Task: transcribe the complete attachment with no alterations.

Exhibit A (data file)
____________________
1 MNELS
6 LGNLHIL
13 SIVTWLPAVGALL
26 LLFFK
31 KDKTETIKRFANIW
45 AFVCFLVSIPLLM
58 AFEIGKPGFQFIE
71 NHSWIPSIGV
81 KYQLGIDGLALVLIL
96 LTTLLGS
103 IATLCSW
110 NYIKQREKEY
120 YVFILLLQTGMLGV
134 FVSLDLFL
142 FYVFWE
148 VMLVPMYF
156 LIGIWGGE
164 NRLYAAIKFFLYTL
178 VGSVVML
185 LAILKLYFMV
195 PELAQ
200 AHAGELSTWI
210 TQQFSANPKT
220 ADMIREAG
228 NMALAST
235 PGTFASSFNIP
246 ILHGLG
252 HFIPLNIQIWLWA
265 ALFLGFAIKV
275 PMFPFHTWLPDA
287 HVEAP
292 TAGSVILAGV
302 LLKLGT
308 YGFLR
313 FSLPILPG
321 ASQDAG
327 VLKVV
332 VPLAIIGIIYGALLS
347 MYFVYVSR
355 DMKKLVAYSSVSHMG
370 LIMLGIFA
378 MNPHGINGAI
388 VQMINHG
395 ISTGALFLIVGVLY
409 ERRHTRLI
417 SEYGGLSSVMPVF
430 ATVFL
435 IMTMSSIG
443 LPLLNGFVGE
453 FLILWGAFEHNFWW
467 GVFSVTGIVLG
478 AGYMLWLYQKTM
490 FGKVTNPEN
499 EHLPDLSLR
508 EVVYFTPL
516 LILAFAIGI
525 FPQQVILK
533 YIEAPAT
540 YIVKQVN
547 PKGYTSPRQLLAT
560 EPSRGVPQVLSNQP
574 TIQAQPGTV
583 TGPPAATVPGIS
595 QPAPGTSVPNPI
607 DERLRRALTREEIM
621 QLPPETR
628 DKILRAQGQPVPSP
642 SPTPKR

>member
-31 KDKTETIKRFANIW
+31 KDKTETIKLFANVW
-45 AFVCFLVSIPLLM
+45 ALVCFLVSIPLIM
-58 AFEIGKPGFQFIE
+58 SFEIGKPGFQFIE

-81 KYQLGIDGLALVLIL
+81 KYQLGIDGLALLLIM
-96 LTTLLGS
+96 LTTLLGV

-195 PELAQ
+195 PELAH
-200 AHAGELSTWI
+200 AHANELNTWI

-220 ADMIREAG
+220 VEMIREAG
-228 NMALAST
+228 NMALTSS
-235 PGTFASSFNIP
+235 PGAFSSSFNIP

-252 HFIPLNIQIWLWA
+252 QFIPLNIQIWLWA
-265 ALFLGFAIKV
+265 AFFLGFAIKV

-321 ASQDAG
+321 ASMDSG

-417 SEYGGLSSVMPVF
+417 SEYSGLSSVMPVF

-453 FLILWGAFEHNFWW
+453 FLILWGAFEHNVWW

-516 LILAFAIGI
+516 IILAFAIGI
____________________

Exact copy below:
1 MNELS
6 LGNLHIL
13 SIVTWLPAVGALL
26 LLFFK
31 KDKTETIKRFANIW
45 AFVCFLVSIPLLM
58 AFEIGKPGFQFIE
71 NHSWIPSIGV
81 KYQLGIDGLALVLIL
96 LTTLLGS
103 IATLCSW
110 NYIKQREKEY
120 YVFILLLQTGMLGV
134 FVSLDLFL
142 FYVFWE
148 VMLVPMYF
156 LIGIWGGE
164 NRLYAAIKFFLYTL
178 VGSVVML
185 LAILKLYFMV
195 PELAQ
200 AHAGELSTWI
210 TQQFSANPKT
220 ADMIREAG
228 NMALAST
235 PGTFASSFNIP
246 ILHGLG
252 HFIPLNIQIWLWA
265 ALFLGFAIKV
275 PMFPFHTWLPDA
287 HVEAP
292 TAGSVILAGV
302 LLKLGT
308 YGFLR
313 FSLPILPG
321 ASQDAG
327 VLKVV
332 VPLAIIGIIYGALLS
347 MYFVYVSR
355 DMKKLVAYSSVSHMG
370 LIMLGIFA
378 MNPHGINGAI
388 VQMINHG
395 ISTGALFLIVGVLY
409 ERRHTRLI
417 SEYGGLSSVMPVF
430 ATVFL
435 IMTMSSIG
443 LPLLNGFVGE
453 FLILWGAFEHNFWW
467 GVFSVTGIVLG
478 AGYMLWLYQKTM
490 FGKVTNPEN
499 EHLPDLSLR
508 EVVYFTPL
516 LILAFAIGI
525 FPQQVILK
533 YIEAPAT
540 YIVKQVN
547 PKGYTSPRQLLAT
560 EPSRGVPQVLSNQP
574 TIQAQPGTV
583 TGPPAATVPGIS
595 QPAPGTSVPNPI
607 DERLRRALTREEIM
621 QLPPETR
628 DKILRAQGQPVPSP
642 SPTPKR

>member
-31 KDKTETIKRFANIW
+31 KDKTETIKLFANVW
-45 AFVCFLVSIPLLM
+45 ALVCFLVSIPLIM
-58 AFEIGKPGFQFIE
+58 SFEIGKPGFQFIE

-81 KYQLGIDGLALVLIL
+81 KYQLGIDGLALLLIM
-96 LTTLLGS
+96 LTTLLGV

-195 PELAQ
+195 PELAH
-200 AHAGELSTWI
+200 AHANELNTWI

-220 ADMIREAG
+220 VEMIREAG
-228 NMALAST
+228 NMALTSS
-235 PGTFASSFNIP
+235 PGAFSSSFNIP

-252 HFIPLNIQIWLWA
+252 QFIPLNIQIWLWA
-265 ALFLGFAIKV
+265 AFFLGFAIKV

-321 ASQDAG
+321 ASMDSG

-417 SEYGGLSSVMPVF
+417 SEYSGLSSVMPVF

-453 FLILWGAFEHNFWW
+453 FLILWGAFEHNVWW

-516 LILAFAIGI
+516 IILAFAIGI